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Writers Workshop Conferencing

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Conferencing Ideas

Conferencing Ideas

Published in: Education, News & Politics

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  • 1. Writer’s Workshop The Conference November 2013 Research: One to One by Calkins, Hartman, White The Writing Workshop by Ray, Laminack How’s it Going by Carl Anderson
  • 2. Conferencing Thoughts “I am always impressed by teachers who know enough about the teaching of writing to be concerned about how to conduct more effective writing conferences,” Lucy Calkins. “Conferring can be so hard. Like any uniquely human interaction, in a conference there is always the possibility that something totally unexpected might happen,” Katie Wood Ray
  • 3. Length & Frequency of Conferences 2-7 minutes Try to get to each student once a week. “On any given day, our goal should be to have as many quality conferences as we can with as many students as we can,” Katie Wood Ray.
  • 4. The Four Parts Research: Find out how the student’s writing is going Decide: What would make sense to teach the student? Teach: Teach an on the spot, individualized focus lesson Record: Jot down notes of essential content
  • 5. Part 1: Research Recall what we already know about the child as a writer Glance at and quickly read what the child is writing Observe the child at work without interrupting Ask questions and probe to explore the child’s answers
  • 6. Part 1: Research Possible Questions: What are you working on as a writer? Can you tell me what you’re working on? What’s your plan for writing time today? What do you need help with today? Tell me about how your writing is going.
  • 7. Part 1: Research “Keep in mind that your goal is to learn enough to discern what the writer is trying to do, able to do, and not quite doing,” Calkins.
  • 8. Part 2: Decide “But what makes a conference a powerful teaching interaction is not finding the best thing in the world to teach this student; it’s in teaching in direct response to something the student has told us or shown us about his/her work as a writer. So as soon as we see a way to go with the teaching, we head it in that direction,” Katie Wood Ray.
  • 9. Part 2: Decide Use your “fistful” of knowledge... What would help most at this time? What would bring quick success? What would be a stretch, risk, or challenge? What is not likely to come up in whole class instruction? What would the student like help with? TEACH TOWARD INDEPENDENCE!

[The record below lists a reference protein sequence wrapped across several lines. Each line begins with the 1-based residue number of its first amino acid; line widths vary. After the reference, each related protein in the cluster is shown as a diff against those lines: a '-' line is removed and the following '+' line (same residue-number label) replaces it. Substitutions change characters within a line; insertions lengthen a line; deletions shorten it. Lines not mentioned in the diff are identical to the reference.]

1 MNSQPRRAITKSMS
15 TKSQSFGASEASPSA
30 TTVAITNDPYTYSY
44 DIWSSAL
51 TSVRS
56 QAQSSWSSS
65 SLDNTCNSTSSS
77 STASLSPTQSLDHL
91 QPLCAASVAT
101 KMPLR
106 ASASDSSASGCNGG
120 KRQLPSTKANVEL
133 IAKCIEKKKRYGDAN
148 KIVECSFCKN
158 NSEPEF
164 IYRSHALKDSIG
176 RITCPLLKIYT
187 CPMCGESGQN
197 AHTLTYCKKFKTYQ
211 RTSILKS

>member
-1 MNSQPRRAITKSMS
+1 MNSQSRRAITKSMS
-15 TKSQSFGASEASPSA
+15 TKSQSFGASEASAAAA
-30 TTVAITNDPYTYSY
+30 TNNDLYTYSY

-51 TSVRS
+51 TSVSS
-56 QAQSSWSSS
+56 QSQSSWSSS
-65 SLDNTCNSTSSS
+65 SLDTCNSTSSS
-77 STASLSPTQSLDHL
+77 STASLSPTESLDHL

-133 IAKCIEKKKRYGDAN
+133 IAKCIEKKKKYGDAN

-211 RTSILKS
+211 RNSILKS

• 10. Part 2: Decide COMPLIMENT THE STUDENT, THEN TEACH! What has the writer done well that you can compliment and reinforce?
  • 11. Part 3: Teach HOW WILL YOU TEACH? Demonstrate Guided Practice Explain and show an example
  • 12. Part 3: Teach What strategy did they learn today that they can apply on another day in another piece? Ask the student: “Say back to me what I just talked to you about.”
  • 13. Part 4: Make a Record Tell the student, “Ok, so what I’m going to write down is...” Summarize the lesson Have to find a system that is comfortable for you, or it won’t be used Should be a way to divide records easily by individual students
  • 14. Reflecting on Note-Taking What, exactly, did I teach in that conference? Why did I decide to teach that? How does the student seem to feel about the conference?
  • 15. Tech Ideas for Conference Notes
  • 16. Penultimate App iPad App iTunes Store Write with a stylus Keep a notebook on each student Notes backup online with an Evernote account Create an account here
  • 17. Other Apps Notability iTunes App Note Anytime iTunes App Record audio Notes Write with a stylus Keep a notebook on each student
  • 18. Google Forms Create a Form Save link to access easily Populates data into spreadsheet for you Basic Example
  • 19. Google Spreadsheet Skip the Google Form Idea Use a spreadsheet with all students listed Search the sheet with Command + F Basic Example
  • 20. Google Docs Skip the Form and Spreadsheet Idea Use a word processing document to track conferences Use Command + F to find specific notes Basic Example